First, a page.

White out!: Del State president looks to shed HBCU label
At Delaware State University, the vision of President Dr. Allen L. Sessoms and the board of trustees is clear.
“The game is to grow,” Dr. Sessoms said. “Grow dramatically.
“We are going to push ourselves out there with the finest kind of facilities we can afford because if we don’t, we can’t grow. And if we can’t grow, we’re dead.”
Dr. Sessoms’ vision and the changes it has brought about have caused some concern in the past four years among certain members of the DSU alumni, NAACP, state politicians and faculty.
The vision for growth includes a 10-year plan of nearly tripling student enrollment to 10,000, competitive athletics at the Division I level, new athletic arenas, annual research grants in the range of $100 million to $150 million, and additional doctoral and master’s degree programs.
The goal is to make DSU the school of choice in the state.
“We expect to launch this university in a major way.” said Dr. Sessoms, who is beginning his fifth year as DSU’s president.
Abandoning its role?
While many cannot fault most of the goals, the fear is they will come at the expense of the university’s tradition of being a harbor for disenfranchised students.
DSU was founded in 1891 as the State College for Colored Students and has a 116-year tradition of educating the state’s black population.
Historically black colleges and universities, of which DSU is one, are institutions established before 1964 for the purpose of educating black students. Today, some have only 10 to 20 percent black population.
Dr. Sessoms said DSU will always be a historically black college, but if things don’t change, the university will be left far behind in today’s competitive market.
“So what we have decided to do is become a very different kind of institution,” he said.
“We are going to be an institution for everyone in the state.
“We are not going to be a school that caters to a certain kind of people, just African-Americans, we are going to be catering to everyone, period.
“And we are going to go for the high-achieving students and we are going to go for the students from money backgrounds.”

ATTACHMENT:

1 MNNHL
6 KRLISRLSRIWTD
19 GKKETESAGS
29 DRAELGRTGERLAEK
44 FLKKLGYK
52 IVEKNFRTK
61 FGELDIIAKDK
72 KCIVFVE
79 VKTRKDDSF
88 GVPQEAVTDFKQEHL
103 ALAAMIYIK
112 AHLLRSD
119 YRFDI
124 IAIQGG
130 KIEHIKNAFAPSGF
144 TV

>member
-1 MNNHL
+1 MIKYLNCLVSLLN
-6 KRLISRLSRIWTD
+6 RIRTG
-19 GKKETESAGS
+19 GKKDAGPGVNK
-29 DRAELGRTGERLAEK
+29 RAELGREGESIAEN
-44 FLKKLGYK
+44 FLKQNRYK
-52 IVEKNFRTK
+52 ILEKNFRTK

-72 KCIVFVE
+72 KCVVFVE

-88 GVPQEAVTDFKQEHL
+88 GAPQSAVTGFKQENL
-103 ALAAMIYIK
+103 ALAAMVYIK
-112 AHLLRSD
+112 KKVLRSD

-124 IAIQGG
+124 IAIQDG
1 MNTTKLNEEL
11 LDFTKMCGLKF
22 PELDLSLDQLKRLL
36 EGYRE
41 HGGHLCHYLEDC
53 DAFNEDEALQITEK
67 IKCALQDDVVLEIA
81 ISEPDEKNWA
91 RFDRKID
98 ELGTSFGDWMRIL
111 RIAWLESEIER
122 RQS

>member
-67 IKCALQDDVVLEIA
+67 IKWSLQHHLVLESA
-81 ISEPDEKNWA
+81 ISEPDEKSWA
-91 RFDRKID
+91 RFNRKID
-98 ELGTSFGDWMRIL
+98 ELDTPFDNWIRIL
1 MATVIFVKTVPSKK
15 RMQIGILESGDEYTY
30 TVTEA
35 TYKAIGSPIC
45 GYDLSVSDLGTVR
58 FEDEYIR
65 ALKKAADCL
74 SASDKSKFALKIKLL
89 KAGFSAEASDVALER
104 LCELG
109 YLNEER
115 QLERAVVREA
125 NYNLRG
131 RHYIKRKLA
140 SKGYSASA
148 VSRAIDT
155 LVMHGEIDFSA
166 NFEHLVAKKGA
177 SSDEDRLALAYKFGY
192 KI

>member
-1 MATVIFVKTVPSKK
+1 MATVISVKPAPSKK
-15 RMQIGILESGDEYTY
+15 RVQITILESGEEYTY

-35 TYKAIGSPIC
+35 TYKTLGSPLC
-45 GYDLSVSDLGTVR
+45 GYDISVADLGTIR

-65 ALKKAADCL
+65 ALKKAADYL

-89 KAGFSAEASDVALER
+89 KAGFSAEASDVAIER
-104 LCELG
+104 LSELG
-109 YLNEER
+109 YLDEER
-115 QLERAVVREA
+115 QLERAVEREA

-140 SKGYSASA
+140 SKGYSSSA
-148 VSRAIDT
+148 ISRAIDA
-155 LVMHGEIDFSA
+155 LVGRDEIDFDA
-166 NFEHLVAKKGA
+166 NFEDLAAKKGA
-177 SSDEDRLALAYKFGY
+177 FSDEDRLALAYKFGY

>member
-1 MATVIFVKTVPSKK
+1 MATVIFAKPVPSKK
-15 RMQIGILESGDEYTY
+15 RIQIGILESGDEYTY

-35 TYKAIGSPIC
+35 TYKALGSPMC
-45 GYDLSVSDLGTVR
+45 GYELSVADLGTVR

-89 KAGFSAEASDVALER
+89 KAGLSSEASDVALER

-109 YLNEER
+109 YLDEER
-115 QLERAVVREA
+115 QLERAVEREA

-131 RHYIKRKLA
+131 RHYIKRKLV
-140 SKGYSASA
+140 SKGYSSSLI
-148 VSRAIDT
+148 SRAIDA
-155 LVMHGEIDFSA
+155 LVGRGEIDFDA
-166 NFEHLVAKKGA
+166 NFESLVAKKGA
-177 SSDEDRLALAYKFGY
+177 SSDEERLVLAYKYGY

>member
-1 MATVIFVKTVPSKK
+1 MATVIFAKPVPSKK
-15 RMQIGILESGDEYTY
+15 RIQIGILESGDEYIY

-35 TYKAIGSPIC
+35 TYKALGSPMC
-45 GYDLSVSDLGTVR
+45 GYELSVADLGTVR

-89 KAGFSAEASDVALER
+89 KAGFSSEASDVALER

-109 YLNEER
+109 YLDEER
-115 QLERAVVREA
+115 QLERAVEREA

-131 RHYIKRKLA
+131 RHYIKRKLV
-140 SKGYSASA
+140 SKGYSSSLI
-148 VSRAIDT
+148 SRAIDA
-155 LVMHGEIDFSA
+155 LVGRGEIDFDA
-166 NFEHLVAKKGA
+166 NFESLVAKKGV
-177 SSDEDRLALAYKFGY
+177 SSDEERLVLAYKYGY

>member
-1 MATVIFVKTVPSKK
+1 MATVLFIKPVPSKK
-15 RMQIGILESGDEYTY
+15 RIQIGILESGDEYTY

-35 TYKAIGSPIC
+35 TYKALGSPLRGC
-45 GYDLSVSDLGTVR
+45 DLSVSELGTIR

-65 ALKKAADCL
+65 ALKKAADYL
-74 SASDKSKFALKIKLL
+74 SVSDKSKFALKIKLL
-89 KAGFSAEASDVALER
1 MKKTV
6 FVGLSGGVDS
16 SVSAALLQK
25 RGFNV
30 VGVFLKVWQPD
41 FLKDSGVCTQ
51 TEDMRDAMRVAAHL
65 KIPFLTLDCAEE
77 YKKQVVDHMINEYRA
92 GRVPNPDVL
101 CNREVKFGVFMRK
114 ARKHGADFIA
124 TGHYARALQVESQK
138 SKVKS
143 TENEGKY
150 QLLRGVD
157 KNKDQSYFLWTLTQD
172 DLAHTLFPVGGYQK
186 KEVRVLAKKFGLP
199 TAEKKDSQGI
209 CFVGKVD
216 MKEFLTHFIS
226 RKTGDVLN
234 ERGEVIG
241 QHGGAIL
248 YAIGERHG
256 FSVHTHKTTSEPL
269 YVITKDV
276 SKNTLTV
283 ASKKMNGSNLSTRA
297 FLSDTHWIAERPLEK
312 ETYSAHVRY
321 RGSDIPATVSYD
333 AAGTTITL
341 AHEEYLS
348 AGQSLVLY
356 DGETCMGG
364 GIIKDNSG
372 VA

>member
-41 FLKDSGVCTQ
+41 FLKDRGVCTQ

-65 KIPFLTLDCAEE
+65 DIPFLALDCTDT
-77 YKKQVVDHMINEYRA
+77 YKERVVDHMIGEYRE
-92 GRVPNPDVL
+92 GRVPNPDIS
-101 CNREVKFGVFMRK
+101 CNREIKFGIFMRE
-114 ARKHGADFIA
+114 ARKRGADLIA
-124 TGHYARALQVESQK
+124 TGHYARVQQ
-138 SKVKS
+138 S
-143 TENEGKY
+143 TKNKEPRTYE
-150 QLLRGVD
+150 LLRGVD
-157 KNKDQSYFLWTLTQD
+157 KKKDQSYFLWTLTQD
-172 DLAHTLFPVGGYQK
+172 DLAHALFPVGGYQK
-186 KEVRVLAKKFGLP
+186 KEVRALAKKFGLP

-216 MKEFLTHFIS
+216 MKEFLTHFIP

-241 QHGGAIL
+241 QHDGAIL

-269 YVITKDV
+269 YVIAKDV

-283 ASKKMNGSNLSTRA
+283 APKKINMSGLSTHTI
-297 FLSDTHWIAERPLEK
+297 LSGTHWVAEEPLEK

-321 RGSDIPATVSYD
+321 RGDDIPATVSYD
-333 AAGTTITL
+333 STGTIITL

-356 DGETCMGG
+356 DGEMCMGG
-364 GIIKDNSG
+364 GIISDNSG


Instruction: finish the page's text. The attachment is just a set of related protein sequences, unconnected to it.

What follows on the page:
The school’s first two doctoral programs have been established and more are in the works.
Research grants have grown from $8 million to $34 million and the university’s endowment has more than doubled in the past two years, he said.
In 2006 the board approved a 10-year, $296.4 million master plan for improving the campus.
The first order of business is for $48 million to be spent for a student union center, wellness center and a strength and conditioning facility.
He also said if plans are not finalized in the next month for a Dover civic center where DSU would play its basketball games, the university will build a facility on its own.
Dr. Sessoms’ plan to grow has also touched the areas of administration.
Mr. Miller said the firing of black employees and the recent tendency of hiring white administrators and vice presidents has raised some red flags among the alumni.
Dr. Sessoms said he is simply hiring the best people for the job the university can afford and is not purposely trying to diversify the administration.
“I don’t care what color they are,” he said. “If they can’t do their job they’re fired and if they can do their job then we embrace them.”
Mr. Miller said that raises concerns that while the new administrators may be perfectly capable, they might also not know the culture of DSU.
“If I’m going to go teach in a school in India, yes, I might know the mathematics, but if I don’t know the culture I’m going to have a tough time.” he said.